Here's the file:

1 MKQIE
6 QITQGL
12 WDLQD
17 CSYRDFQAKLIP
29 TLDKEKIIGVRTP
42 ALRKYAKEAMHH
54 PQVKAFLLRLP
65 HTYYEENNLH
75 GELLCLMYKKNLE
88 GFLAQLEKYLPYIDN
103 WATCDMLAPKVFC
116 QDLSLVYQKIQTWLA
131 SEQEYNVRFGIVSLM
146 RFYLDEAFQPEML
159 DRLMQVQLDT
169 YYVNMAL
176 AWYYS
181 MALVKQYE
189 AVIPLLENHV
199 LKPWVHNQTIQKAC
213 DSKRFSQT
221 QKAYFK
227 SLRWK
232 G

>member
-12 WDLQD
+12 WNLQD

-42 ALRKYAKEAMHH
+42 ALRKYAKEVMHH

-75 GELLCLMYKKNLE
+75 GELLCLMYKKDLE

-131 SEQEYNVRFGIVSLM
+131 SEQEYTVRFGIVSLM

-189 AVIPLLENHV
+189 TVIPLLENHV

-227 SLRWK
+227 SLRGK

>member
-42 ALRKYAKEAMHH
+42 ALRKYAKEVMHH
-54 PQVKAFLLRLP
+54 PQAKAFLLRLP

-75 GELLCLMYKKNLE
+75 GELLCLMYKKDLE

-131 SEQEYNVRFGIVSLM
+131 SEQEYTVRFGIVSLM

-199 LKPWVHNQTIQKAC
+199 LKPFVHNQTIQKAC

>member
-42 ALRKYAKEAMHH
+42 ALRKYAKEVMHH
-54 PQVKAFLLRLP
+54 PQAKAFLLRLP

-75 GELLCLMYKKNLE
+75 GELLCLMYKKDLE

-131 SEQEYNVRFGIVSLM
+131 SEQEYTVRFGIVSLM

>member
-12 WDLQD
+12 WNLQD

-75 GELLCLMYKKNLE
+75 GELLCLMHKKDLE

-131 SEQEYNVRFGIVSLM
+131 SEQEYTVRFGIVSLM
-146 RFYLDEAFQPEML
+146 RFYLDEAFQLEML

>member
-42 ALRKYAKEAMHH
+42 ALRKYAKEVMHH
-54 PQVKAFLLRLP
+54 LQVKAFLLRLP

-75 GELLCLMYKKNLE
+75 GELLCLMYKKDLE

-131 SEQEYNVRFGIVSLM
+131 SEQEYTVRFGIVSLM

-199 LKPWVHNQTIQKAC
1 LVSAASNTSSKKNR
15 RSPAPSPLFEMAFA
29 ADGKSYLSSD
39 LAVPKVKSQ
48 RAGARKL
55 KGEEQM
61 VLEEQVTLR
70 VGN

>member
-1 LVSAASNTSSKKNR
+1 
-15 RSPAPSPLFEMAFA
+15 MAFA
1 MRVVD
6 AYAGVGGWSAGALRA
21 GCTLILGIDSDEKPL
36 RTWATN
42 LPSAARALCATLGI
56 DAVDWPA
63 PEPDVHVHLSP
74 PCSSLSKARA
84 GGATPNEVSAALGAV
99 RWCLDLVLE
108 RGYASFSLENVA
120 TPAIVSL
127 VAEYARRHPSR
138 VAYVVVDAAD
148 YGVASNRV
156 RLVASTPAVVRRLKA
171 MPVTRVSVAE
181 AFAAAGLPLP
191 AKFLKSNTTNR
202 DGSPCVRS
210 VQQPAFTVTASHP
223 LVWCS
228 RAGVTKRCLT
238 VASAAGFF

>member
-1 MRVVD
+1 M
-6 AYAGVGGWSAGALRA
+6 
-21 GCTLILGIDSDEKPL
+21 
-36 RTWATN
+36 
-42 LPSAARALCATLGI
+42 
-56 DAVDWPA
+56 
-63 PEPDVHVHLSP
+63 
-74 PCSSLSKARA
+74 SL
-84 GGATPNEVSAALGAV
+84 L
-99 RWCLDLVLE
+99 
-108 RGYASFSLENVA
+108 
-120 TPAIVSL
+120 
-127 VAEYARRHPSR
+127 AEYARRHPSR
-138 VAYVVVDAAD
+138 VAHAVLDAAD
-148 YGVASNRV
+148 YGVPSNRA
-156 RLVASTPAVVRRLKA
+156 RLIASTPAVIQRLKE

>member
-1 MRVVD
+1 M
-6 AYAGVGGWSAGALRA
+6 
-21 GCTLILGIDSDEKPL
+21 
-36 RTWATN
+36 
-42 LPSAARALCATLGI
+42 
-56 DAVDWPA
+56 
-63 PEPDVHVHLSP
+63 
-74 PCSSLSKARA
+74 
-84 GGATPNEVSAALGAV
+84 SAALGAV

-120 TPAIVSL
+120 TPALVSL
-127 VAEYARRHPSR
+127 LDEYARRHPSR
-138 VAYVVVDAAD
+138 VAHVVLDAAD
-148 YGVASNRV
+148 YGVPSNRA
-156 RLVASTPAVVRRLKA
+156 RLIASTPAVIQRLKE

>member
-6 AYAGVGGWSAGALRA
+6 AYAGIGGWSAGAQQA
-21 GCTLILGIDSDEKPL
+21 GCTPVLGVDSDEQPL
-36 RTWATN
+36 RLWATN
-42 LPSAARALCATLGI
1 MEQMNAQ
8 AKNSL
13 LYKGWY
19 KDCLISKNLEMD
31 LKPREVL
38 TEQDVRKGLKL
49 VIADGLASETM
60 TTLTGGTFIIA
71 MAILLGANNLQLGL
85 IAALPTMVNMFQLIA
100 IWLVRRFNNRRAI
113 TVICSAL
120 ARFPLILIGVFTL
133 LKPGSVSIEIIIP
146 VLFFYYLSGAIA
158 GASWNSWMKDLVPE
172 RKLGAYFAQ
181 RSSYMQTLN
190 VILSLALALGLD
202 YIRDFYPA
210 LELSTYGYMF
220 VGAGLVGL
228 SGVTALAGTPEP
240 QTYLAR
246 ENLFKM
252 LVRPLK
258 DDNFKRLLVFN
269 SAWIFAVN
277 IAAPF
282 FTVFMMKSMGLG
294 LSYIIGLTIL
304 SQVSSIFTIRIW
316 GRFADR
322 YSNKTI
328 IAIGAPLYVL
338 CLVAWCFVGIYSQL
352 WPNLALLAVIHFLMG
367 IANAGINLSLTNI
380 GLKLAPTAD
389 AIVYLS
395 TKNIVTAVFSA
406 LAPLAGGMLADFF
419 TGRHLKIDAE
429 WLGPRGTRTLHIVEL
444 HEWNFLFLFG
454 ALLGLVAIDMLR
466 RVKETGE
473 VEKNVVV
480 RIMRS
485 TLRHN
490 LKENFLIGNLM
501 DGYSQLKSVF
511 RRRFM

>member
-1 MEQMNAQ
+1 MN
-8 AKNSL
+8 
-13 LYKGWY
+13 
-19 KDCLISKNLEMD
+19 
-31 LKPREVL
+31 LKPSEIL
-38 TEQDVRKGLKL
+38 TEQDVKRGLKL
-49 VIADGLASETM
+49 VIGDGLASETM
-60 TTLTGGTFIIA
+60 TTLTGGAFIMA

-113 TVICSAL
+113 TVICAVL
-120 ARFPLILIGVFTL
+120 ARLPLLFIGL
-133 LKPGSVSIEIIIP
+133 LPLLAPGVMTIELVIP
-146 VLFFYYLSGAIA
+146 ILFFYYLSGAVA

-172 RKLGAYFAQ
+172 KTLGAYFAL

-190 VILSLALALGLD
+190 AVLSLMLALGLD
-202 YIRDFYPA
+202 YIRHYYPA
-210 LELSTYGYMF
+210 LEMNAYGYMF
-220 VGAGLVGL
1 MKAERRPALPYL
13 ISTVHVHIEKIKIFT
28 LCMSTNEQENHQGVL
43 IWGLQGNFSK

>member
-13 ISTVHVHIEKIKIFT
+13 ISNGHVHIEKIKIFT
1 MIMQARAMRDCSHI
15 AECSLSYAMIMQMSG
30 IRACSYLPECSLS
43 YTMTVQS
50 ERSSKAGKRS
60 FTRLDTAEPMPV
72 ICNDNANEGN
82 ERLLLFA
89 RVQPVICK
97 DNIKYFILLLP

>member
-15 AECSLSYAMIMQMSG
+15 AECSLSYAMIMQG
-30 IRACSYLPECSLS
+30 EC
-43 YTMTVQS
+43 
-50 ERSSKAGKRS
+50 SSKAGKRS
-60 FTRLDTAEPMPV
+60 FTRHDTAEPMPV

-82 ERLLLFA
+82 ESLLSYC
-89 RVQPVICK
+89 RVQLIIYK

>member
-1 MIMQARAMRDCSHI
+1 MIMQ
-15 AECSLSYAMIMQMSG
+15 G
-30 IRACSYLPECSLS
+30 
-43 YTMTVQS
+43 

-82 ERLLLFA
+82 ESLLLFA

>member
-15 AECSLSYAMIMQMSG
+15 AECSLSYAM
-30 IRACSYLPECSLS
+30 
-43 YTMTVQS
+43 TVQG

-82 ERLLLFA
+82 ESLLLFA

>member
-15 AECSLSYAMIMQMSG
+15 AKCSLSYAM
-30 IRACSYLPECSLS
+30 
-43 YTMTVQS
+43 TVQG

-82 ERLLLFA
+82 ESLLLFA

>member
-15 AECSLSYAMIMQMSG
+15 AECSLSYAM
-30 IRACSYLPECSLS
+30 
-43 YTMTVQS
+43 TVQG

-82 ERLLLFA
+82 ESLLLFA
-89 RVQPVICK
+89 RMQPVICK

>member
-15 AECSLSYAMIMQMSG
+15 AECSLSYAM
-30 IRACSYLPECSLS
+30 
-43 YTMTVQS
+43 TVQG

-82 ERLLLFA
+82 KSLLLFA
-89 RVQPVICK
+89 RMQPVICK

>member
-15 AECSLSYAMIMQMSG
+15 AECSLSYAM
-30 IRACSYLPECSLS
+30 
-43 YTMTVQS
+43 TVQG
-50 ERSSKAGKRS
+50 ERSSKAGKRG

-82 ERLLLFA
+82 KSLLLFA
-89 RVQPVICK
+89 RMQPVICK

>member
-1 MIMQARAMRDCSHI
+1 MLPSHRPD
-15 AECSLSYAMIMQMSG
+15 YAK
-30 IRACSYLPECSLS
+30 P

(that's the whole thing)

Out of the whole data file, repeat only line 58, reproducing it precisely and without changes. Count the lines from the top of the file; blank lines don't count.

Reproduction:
>member